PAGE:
History in Bogota

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Bogota was originally inhabited by indigenous cultures that had migrated from Mesoamerica. They hunted and fished in addition to cultivating potatoes, squash, beans, yucca, sweet potatoes, tomatoes and tobacco. Although there really was no gold in the area, these cultures traded for it and made elaborately detailed pieces, which can be seen and appreciated even today in the Gold Museum of Bogota. The museum has the largest collection of goldwork by the pre-Hispanic cultures in the world. One of its main attractions is a large golden raft used in the aptly named "El Dorado Ceremony" of the Muiscas.

The Conquistadors

Gonzalo Jimenez de Quesada, in August of 1538, took over the capital of an indigenous group called the Chibcha. In the same place as their capital, Bacata, de Quesada founded a new community he called Santa Fe de Bacata. Due to the length of the name and continuous mispronunciation by the Spanish, it eventually came to be known as Bogota.

In 1717, it became the capital of New Granada. By 1819, Simon Bolivar had taken over Bogota and made it the capital of a new, independent nation, Gran Colombia, which spread through the areas we now know as Ecuador, Panama, Colombia and Venezuela. Later, it would become the capital of Colombia itself.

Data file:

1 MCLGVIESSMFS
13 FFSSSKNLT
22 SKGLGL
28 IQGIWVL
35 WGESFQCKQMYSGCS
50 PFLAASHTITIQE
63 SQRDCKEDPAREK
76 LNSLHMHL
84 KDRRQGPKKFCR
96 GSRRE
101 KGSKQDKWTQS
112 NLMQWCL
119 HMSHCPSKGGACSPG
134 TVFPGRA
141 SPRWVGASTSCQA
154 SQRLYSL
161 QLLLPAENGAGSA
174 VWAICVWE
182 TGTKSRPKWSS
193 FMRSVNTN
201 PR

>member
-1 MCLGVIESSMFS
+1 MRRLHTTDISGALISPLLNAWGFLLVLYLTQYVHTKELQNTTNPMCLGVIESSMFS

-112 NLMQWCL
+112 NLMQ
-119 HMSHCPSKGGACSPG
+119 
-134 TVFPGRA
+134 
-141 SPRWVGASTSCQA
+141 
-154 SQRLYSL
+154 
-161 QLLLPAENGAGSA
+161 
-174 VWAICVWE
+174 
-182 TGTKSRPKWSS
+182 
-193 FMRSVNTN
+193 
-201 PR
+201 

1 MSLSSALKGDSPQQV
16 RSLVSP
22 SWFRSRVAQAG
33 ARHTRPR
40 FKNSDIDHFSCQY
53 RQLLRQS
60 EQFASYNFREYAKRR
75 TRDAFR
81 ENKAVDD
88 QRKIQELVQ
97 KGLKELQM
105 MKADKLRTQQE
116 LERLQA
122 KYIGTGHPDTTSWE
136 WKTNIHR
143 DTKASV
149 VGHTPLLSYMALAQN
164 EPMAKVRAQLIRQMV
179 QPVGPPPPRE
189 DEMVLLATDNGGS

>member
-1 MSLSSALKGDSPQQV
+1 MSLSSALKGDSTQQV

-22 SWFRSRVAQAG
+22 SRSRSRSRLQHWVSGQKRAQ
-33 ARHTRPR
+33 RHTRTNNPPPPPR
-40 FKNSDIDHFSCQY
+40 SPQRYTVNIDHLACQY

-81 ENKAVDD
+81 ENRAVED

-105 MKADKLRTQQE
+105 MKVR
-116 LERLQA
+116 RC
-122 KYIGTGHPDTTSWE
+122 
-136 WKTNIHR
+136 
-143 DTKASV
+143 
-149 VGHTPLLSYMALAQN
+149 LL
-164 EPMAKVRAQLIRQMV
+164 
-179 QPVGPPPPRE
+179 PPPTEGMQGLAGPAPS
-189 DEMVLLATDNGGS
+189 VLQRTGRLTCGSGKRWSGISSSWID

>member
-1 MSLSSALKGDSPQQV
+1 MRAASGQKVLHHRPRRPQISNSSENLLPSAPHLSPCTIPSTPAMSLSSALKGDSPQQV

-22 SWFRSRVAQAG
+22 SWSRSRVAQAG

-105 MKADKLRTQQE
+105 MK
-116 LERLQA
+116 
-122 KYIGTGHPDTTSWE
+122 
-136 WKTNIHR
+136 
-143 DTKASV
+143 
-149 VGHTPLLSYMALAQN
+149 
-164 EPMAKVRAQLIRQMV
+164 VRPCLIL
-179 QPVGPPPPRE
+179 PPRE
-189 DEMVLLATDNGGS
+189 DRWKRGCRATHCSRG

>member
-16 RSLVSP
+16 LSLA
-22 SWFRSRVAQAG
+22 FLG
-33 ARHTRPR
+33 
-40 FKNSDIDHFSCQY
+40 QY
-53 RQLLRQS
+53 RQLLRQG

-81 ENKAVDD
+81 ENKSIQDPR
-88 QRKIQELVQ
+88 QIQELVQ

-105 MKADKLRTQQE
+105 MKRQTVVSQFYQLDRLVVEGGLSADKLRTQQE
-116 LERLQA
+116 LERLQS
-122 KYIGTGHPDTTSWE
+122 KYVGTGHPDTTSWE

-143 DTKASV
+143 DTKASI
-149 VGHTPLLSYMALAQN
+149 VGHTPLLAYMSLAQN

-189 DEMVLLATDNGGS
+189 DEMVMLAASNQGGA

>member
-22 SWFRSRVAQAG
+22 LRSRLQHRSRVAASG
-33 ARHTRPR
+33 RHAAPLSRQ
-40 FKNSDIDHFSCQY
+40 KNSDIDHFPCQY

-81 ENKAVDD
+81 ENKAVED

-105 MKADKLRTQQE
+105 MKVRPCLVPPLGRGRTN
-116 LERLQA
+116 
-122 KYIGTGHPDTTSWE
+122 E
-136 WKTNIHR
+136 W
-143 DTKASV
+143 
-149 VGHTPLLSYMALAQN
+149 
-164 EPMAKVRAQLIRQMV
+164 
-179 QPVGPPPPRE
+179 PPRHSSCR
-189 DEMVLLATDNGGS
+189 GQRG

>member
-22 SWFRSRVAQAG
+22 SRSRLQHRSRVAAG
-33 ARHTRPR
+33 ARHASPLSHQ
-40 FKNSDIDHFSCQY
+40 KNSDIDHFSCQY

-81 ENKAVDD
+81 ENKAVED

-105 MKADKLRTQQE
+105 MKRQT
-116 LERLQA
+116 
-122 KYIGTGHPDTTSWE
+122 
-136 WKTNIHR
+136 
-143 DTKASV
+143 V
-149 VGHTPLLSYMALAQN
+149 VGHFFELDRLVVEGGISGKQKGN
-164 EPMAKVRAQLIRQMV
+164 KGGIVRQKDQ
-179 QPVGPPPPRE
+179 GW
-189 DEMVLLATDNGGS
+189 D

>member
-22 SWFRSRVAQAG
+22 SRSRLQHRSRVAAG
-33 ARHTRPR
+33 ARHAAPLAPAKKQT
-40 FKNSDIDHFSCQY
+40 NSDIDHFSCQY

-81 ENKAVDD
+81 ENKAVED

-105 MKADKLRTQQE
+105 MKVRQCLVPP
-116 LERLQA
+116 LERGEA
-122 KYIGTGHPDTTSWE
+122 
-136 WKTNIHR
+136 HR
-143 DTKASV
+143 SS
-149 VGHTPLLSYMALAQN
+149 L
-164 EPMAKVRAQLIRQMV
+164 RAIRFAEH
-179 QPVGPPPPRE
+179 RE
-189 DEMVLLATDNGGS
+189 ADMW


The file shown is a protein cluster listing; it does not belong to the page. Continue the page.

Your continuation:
Bogota was not quick to grow or modernize. The people of the city tried to hold onto their colonial traditions and old European heritage for as long as possible. They were proud of speaking the purest Spanish in the Americas, and proud of their flamboyant Spanish architecture. By the end of the 1800s, more roads and railways had been built to connect Bogota to the rest of Colombia.

Theaters, such as the Theater of Cristobal Colon (1892) and the Municipal Theater (1895), as well as artisan shops, began to pop up all over the city. From 1870 to 1883, four main banks opened up in Bogota. Since there were no major industries for a while, the Bavaria Brewery, built in 1889, was actually considered the prime industry in the city for some years.


During the hectic 1920s, union struggles in the oil fields and strikes by the banana zone workers caused the deaths of many people. By the 1940s, more people began moving to Bogota due to its economic opportunities. Today the city is the financial, educational, cultural and political center of Colombia. The population is still increasing dramatically, but there is a highly noticeable rift within the population. They are either high class or low class, with no middle class to be seen. 

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